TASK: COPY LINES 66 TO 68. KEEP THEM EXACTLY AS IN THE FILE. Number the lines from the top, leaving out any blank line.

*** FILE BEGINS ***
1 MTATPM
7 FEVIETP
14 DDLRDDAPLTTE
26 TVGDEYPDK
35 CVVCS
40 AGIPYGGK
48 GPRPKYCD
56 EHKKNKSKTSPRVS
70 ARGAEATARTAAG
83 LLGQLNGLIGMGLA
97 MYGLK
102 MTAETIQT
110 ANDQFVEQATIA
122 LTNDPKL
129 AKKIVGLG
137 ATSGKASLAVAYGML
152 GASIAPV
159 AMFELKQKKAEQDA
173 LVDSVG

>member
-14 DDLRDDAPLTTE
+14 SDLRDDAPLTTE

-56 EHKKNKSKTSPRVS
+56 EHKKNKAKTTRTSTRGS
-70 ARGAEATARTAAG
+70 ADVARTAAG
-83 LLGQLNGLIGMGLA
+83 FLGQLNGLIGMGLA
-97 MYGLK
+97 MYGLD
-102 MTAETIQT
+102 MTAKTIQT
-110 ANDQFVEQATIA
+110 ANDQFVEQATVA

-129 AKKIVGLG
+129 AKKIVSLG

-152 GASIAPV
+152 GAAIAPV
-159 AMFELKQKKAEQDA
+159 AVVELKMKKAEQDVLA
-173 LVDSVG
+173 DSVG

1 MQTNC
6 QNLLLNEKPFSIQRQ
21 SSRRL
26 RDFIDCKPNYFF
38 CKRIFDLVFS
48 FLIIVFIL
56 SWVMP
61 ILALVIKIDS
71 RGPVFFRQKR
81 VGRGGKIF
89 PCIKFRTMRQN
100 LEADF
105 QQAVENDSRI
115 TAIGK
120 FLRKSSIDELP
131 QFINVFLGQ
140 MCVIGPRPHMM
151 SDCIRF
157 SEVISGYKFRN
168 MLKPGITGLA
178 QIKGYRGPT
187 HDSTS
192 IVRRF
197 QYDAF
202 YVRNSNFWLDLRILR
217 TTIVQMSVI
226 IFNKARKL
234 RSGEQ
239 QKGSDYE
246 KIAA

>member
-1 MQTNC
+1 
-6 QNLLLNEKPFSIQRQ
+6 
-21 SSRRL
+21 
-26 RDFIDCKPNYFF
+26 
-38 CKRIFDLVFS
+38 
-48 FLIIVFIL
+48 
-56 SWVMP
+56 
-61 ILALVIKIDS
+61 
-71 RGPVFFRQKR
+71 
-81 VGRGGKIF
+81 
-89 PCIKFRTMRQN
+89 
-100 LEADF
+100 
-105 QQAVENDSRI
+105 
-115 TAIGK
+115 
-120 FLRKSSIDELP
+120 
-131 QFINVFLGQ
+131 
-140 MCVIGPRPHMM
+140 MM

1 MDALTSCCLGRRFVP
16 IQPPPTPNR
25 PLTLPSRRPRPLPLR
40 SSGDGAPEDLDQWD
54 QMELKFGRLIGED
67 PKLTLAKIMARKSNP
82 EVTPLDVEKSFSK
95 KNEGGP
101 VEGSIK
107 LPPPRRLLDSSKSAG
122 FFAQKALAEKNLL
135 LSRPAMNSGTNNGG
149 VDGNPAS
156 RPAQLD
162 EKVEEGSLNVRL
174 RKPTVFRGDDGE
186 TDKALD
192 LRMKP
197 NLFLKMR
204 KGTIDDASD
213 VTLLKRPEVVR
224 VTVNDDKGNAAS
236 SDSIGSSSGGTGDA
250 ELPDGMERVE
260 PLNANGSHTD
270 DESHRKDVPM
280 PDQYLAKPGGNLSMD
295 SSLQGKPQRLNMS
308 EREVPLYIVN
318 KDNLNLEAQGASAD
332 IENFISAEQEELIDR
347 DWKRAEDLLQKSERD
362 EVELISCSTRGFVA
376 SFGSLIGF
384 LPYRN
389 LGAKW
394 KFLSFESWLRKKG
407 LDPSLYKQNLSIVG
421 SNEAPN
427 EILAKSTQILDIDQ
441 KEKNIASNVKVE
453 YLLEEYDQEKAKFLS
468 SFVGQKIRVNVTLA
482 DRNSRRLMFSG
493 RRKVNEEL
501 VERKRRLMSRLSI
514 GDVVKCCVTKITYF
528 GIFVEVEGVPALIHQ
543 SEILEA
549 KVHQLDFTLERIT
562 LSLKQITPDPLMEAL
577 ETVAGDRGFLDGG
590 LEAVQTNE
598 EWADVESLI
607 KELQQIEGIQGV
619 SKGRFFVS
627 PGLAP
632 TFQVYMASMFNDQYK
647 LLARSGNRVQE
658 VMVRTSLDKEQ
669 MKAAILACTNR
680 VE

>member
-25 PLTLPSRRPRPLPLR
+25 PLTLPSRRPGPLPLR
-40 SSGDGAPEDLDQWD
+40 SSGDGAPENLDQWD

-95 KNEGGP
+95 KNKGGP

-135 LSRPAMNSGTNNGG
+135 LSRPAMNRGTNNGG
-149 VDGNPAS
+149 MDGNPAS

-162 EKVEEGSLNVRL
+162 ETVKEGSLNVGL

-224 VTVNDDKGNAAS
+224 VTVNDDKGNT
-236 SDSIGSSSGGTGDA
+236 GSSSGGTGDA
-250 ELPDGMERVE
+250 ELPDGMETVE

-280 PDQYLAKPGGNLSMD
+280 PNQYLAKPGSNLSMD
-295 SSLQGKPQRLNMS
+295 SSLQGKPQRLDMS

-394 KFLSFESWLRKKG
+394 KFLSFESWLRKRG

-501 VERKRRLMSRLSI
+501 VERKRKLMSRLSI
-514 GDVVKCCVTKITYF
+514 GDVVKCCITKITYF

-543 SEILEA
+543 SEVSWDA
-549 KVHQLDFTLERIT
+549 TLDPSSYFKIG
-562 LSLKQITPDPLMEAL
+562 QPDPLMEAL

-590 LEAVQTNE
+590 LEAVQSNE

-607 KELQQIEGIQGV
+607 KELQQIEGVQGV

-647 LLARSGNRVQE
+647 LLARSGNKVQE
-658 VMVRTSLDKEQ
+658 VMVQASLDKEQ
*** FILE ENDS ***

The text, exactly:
197 QYDAF
202 YVRNSNFWLDLRILR
217 TTIVQMSVI